How Coronavirus Could Affect Phoenix Spending On Police, Fire, Parks
The coronavirus outbreak and economic uncertainty is creating challenges for local governments as they plan their budgets.
Going into the next fiscal year that starts July 1, Phoenix has a general fund surplus of about $28 million. But rather than spend it all, City Manager Ed Zuercher recommends spending nearly $13 million on essential and previously approved items like additional positions for police and fire, a new Office of Accountability and Transparency to include civilian oversight of police, and more money to address homelessness. Zuercher recommends the remaining surplus, about $15 million, be set-aside and possibly spent, depending on economic conditions, after the fiscal year begins.
In a report to the city council, the city manager’s office wrote: “Moody's Financial has said that the risk of a global recession was rising as the spread of the coronavirus causes a simultaneous supply and demand shock throughout the world economy.”
Phoenix’s general fund for FY 2020-21 is projected to be $1.466 billion. Starting April 2, the trial budget will be presented at various community hearings through April 22. Using input from residents and council members, a proposed budget should be presented in early May. You can also provide input here.
Below are the spending items in the current trial budget the city manager proposes covering through the general fund surplus.
City Manager's Office - $2,496,000 The Trial Budget includes funding needed to establish a Community Review Board and an Office of Accountability & Transparency as approved by City Council on February 25, 2020.
Police - $2,898,000 The Trial Budget reflects the addition of 13 civilian positions needed to support the increasing demand for public records requests and the expansion of the body-worn camera program. These positions will help minimize processing times and backlogs. The Trial Budget also includes a set-aside to continue exploring options for the implementation of an Early Intervention System that will be used to identify and mitigate performance issues. Also included are six positions for the Professional Standards Bureau to provide increased oversight, transparency and assist with the implementation of the National Police Foundation recommendation to collect data on all incidents involving a "Pointed Gun at Person".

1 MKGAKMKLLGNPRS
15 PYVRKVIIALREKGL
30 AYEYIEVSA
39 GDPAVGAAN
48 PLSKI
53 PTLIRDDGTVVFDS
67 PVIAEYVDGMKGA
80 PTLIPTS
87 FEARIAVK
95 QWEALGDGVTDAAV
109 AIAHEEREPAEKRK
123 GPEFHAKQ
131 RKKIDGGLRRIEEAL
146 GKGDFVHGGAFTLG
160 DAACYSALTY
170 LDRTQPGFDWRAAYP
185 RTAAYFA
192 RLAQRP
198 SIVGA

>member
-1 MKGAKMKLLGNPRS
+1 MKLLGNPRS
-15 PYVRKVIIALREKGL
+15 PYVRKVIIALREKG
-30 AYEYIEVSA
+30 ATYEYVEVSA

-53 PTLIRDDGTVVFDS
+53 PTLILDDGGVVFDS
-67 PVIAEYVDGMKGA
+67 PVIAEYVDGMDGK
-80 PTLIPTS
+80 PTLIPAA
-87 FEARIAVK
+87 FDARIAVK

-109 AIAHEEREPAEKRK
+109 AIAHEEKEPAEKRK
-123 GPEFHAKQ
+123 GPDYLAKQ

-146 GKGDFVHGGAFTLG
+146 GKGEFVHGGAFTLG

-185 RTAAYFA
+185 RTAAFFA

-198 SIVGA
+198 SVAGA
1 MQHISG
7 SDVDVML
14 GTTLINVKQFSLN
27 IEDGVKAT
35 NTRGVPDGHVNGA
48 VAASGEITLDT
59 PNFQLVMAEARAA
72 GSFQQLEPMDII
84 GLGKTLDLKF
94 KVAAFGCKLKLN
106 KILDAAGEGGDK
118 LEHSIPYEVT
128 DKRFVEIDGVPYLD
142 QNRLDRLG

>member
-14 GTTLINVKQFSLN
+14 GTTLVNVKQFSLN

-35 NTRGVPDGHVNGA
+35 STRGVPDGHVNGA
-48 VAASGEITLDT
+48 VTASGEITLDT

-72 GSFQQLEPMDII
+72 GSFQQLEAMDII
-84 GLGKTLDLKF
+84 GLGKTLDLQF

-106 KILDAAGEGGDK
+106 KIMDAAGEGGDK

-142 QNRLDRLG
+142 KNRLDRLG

Homelessness (Tier 1 - Attachment A)
For many years, the city has invested resources into programs designed to fight chronic homelessness. Since 2013-14, city support of the CASS Homeless Shelter has increased from $741,000 per year to approximately $878,000 in 2020-21. The city also provides approximately $1.3 million in GF and grant funds to UMOM for emergency shelter services for single women and families. The city has also leveraged a number of public housing resources, such as affordable housing and vouchers for veterans, to provide permanent ongoing housing alternatives for the community. In response to increased demand for alternative solutions to homelessness and transient issues, the city launched Phoenix C.A.R.E.S. in November 2017. The program is a collaborative effort involving several city departments and contracted outreach teams to provide a comprehensive response to homelessness, including transitioning homeless to services and ensuring the remnants of encampments left behind on public and private lands are cleaned up.
The Trial Budget proposes the following enhancements to the city's existing homelessness efforts: